Left: Dip pen artwork by guest post author Tom Winterstein, ©Tom Winterstein. The artist writes about his drawing approach in the final paragraph of his article. Click on the image to view an enlargement.
Today is the inaugural "Guest Post." This begins an intermittent series on my blog. I am asking people to write about art-related topics that matter to them (and are interesting to me, i.e., I have probably button-holed them and questioned them so intently at some point that they walked away muttering about the Spanish Inquisition). The posts will be new to this blog (not published before on the author's blog or website), but I will provide links to the author's websites as avaiable.
Today's guest blogger is Thomas Winterstein. I met Thomas through the internet after I published a page listing the various Twin Cities drawing co-ops. Since then we have corresponded. I met Thomas in person at the State Fair Sketchout this August. He's also attended the Collective. I hope to get over to one of the many St. Paul life-drawing co-ops he's updated me on. Right now, besides asking him if I could share his thoughts on pen and ink sketching and his preferences about pen nibs—which are vastly different from mine and you need to hear differening opinions—I'm trying to convince him to demonstrate his reed-pen making technique at the Collective in 2011. I'm being as insistent as is legal.
Without further ado, here are some thoughts from Thomas Winterstein on pen and ink and dip nibs, along with a great list of books on the topic:
As I told you, Roz, at the Fair Sketch Out Day, I don’t care for the Japanese manga pen points. I have bought every non-calligraphy nib at Wet Paint Art store, I think, and I always go back to using the same nibs. I generally carry these nibs in my sketching bag: Hunt 107 Hawk Quill, the Hunt 512 Extra Fine Bowl Point, the Hunt 513EF Globe Bowl Pointed, the Gillott 303, and the Gillott 404. I like the Hawk Quill better than the Crow Quill because it is stiffer. The two bowl pointed pens are good sketching pens because they don’t splatter if I push instead of pull the pen. I prefer the Hunt 512 because I think it gives a more flexible and thinner line than the 513EF. The Gillott 404 is a good nib for sketching because it produces a slightly coarser line than the Gillott 303, which I prefer for fine drawing.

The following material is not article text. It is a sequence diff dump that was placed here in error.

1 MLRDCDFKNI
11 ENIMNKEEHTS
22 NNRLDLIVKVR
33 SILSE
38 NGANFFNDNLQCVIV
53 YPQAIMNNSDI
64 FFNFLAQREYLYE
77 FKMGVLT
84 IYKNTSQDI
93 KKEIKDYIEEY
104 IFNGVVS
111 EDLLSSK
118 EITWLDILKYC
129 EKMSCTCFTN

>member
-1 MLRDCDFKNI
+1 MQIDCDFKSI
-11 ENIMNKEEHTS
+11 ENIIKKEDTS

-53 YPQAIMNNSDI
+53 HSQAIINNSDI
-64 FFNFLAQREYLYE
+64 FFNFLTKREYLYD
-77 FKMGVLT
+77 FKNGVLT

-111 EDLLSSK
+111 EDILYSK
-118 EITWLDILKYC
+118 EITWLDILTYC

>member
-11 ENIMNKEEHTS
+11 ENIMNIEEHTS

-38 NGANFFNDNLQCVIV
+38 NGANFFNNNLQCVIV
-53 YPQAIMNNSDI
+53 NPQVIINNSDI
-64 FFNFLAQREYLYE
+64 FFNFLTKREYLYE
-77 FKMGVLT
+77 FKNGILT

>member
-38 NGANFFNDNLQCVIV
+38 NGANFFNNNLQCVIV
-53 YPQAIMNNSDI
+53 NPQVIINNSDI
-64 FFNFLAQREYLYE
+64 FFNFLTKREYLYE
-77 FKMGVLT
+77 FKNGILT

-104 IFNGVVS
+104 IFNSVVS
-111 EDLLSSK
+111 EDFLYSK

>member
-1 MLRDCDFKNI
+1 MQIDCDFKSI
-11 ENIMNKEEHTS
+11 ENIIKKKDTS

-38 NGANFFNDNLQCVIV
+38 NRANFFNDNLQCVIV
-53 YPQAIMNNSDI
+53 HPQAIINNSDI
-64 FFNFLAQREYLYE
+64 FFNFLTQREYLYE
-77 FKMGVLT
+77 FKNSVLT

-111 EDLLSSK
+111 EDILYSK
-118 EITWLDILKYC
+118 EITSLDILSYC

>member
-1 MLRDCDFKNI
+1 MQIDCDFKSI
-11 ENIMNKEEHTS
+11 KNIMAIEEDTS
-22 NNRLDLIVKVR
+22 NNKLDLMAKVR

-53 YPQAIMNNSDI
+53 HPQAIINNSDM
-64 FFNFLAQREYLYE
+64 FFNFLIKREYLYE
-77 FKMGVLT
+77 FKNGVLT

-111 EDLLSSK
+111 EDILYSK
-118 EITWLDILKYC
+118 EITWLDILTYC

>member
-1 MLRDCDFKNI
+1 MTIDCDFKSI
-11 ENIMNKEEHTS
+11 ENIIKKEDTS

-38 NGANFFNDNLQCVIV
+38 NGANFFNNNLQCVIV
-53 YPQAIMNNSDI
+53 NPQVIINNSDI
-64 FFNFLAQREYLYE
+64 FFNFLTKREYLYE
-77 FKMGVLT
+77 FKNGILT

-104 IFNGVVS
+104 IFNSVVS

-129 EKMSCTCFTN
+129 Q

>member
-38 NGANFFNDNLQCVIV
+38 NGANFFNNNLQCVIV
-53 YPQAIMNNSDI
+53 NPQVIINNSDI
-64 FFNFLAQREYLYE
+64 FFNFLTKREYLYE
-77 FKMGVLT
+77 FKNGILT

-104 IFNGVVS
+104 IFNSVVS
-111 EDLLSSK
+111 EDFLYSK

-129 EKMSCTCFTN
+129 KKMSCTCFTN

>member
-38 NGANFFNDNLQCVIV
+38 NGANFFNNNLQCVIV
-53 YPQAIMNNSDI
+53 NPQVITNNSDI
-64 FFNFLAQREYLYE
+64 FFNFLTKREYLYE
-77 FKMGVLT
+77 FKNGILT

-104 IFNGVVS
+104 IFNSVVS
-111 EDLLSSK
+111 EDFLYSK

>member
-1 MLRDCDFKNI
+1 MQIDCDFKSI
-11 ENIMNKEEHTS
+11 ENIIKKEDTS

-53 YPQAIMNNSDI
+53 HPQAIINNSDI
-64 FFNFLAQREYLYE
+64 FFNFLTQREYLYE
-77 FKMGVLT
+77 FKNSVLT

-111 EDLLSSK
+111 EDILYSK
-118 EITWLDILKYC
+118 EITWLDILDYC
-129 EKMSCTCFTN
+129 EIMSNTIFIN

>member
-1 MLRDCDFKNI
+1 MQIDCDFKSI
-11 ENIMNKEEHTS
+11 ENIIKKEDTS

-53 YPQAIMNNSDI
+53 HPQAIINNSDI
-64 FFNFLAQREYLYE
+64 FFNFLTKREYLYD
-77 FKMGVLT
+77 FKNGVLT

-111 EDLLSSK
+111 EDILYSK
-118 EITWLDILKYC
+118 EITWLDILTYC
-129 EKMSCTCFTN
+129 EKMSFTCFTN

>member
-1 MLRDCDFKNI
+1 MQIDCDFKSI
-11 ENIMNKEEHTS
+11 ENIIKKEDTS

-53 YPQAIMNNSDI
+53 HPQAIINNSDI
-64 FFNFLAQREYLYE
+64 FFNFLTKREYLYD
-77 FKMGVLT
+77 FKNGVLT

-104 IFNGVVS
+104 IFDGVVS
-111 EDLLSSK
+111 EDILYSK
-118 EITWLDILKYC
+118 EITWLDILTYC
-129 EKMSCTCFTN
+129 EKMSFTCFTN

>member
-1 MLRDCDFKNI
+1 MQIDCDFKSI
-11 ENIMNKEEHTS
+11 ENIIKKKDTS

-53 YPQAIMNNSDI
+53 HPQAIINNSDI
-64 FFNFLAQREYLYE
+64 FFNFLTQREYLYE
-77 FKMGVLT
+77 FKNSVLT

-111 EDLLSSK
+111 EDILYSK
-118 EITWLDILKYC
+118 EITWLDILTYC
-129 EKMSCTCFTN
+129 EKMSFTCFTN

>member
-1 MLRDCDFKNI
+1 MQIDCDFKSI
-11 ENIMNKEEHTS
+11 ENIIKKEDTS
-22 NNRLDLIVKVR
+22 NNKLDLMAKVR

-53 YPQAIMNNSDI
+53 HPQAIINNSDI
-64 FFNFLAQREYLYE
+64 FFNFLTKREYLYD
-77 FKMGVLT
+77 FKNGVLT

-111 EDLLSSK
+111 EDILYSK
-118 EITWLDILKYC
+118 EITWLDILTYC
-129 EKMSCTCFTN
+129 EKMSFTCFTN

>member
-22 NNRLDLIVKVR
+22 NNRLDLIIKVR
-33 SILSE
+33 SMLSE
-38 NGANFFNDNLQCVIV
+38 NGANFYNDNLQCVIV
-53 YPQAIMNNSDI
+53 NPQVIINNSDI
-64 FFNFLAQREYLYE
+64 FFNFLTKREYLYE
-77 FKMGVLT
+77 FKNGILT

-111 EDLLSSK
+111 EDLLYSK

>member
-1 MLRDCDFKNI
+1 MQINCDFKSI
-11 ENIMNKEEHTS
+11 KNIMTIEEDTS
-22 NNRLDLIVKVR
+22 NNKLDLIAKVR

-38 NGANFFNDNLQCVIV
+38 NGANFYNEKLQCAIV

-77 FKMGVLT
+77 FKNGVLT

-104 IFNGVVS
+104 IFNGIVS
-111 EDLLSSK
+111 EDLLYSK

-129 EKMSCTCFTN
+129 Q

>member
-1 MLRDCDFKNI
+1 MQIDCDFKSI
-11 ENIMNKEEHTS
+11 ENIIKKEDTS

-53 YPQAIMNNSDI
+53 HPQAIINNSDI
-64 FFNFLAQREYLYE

I use the same nibs over and over again because they do what I want them to do and because I know what they will do. I don’t have to think about the marks they will make. For instance, I may do most of a drawing with a Gillott 303, use a Gillott 404 when I want a coarser line, and then switch to the Hunt 512 or 513EF when I want a bold background for the drawing.
I prefer the long wooden holders that Wet Paint sells because they fit my large hands. I find them nicely balanced.
I have also bought most of the black inks at Wet Paint. After trying them all I went back to Higgins India Ink. I mostly use non-waterproof Higgins India Ink because I sometimes like to create tone by smearing the ink with a wet finger. When I was carrying dip pens for sketching in the metal box a Rotring Pen came in, I would carry ink in my pocket in a small, brown, screw-top bottle that I found at Ax-Man Surplus on University Avenue. In four or five years I only had one serious spill because I didn’t screw the top on tight enough. Being an artist I didn’t mind the black spot on my jeans.
I'm not really very fussy about what paper I use for pen and ink drawing and use mostly what is at hand. I like the Great Canadian Sketchbook and the Aquabee Co-Mo Sketchbook for sketching in pen and ink, but I have used other sketchbooks made by Canson and Strathmore and some no name sketchbooks. They also seemed to be fine. The rougher Co-Mo Sketch paper works well with pen and ink, and when used with dry brush produces a really nice tone for drawings because the brush skips across the surface of the paper if the brush is drawn across the paper on its side. The paper is also good for light washes.
I have also used Bristol Board, both plate and vellum, for pen and ink drawing. I know that a hard surfaced paper, such as plate bristol, is often recommended for pen and ink, but I prefer vellum bristol or the softer sketch book papers. I don't know if I will like a paper for ink drawing until I try it. Recently, I used a Canson Biggie sketch pad, 50 pound weight, for preliminary sketches for a painting I am doing. While it is a good paper for pencil, I had a hard time getting it to accept the ink; the ink didn't flow off the nib.